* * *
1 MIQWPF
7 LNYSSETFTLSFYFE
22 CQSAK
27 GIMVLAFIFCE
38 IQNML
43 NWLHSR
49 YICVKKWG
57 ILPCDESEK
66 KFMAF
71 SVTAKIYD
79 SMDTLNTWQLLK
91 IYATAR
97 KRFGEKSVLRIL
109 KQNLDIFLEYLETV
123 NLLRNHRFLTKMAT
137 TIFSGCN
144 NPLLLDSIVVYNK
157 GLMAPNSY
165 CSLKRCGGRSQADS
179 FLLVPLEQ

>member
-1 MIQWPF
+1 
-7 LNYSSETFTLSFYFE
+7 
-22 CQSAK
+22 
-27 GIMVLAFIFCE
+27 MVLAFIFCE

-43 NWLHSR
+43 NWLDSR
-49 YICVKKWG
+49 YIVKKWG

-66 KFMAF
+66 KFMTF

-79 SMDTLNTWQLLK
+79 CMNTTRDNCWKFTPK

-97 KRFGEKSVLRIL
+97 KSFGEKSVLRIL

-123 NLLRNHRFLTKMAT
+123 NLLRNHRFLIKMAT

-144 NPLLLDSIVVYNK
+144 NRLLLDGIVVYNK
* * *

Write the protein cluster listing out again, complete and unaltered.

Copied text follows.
1 MIQWPF
7 LNYSSETFTLSFYFE
22 CQSAK
27 GIMVLAFIFCE
38 IQNML
43 NWLHSR
49 YICVKKWG
57 ILPCDESEK
66 KFMAF
71 SVTAKIYD
79 SMDTLNTWQLLK
91 IYATAR
97 KRFGEKSVLRIL
109 KQNLDIFLEYLETV
123 NLLRNHRFLTKMAT
137 TIFSGCN
144 NPLLLDSIVVYNK
157 GLMAPNSY
165 CSLKRCGGRSQADS
179 FLLVPLEQ

>member
-1 MIQWPF
+1 
-7 LNYSSETFTLSFYFE
+7 
-22 CQSAK
+22 
-27 GIMVLAFIFCE
+27 MVLAFIFCE

-43 NWLHSR
+43 NWLDSR
-49 YICVKKWG
+49 YIVKKWG

-66 KFMAF
+66 KFMTF

-79 SMDTLNTWQLLK
+79 CMNTTRDNCWKFTPK

-97 KRFGEKSVLRIL
+97 KSFGEKSVLRIL

-123 NLLRNHRFLTKMAT
+123 NLLRNHRFLIKMAT

-144 NPLLLDSIVVYNK
+144 NRLLLDGIVVYNK